Fleet News

Market should prove ripe for zero-emission vehicles

May 2000: WITH a strong environmental reputation, Norway provides a ready market for zero-emission electric vehicles, with fleets the principal buyers.

Peugeot is the largest supplier of electric cars in Norway, and Norway is Peugeot's biggest export market for electric cars.

This does not mean, however, that there are thousands of electric cars on Norwegian roads. So far, the Norwegian importer of Peugeot, Bertel O Steen AS, has delivered 130 electric 106s and Partners, and all have been supplied to fleets.

The Peugeots are leased through Grenland-based Miljobil Grenland AS (Environmental Car Grenland Ltd), in which Norsk Hydro is a shareholder, together with the environmental organisation Bellona and the French electricity company EDF.

Fleet customers are mainly public service organisations, from district nurses to the postal service, and Norsk Hydro also operates electric vehicles. Interestingly, the local Grenland branch of Norway's biggest pizza chain, Peppe's Pizza, is now delivering its products to its customers by electric vehicles.

Although electric vehicles are free of import taxes, which in Norway are very high, they are still expensive compared to conventional cars with internal combustion engines, because of the cost of the batteries. So even with local production of Th!nk, electric vehicles are not expected to take a very high proportion of the car market. By mid-April only 61 Th!nk vehicles had been registered in Norway, a large proportion of the customers being energy companies.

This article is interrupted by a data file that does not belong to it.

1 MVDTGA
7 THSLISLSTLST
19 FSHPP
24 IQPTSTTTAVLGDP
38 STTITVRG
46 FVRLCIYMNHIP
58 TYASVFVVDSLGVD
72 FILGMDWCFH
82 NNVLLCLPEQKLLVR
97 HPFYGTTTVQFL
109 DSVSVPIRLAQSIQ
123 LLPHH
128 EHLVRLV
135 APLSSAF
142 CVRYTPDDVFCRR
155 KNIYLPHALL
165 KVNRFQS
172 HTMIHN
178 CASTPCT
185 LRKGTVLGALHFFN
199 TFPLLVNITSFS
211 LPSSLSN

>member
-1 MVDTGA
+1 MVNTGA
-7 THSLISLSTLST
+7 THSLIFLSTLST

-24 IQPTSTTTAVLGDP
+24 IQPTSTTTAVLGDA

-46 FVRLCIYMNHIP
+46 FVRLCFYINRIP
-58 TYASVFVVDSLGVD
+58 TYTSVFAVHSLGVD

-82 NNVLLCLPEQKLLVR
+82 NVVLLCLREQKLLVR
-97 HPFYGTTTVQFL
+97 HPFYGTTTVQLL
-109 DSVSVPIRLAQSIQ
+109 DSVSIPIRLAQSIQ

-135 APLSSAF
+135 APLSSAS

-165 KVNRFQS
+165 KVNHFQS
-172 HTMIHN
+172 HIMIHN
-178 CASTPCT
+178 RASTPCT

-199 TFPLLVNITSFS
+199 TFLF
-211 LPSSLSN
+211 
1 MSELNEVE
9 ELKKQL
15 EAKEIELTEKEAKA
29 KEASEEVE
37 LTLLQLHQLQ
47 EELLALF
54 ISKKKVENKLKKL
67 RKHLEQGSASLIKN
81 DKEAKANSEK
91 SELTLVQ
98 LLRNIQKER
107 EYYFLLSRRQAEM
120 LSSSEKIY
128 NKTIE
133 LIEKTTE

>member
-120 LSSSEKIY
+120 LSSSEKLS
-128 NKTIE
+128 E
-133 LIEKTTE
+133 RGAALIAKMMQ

Hybrid cars may have a brighter future among fleet operators, though. The Toyota Prius will be launched into the Norwegian market this September, and many fleet operators have already shown interest in the car, according to Toyota Norway.

There will be tax exemptions for the weight of the electric motor and the battery pack, as well as for the power of the electric motor (import taxes are based on vehicle weight and engine size and power), which altogether will reduce the price difference between a hybrid vehicle and a conventional internal combustion engine vehicle. In this way, companies can show an environmentally-friendly image at a reasonable cost.

  • Jorgen Seemann Berg is a leading Norwegian motoring journalist.
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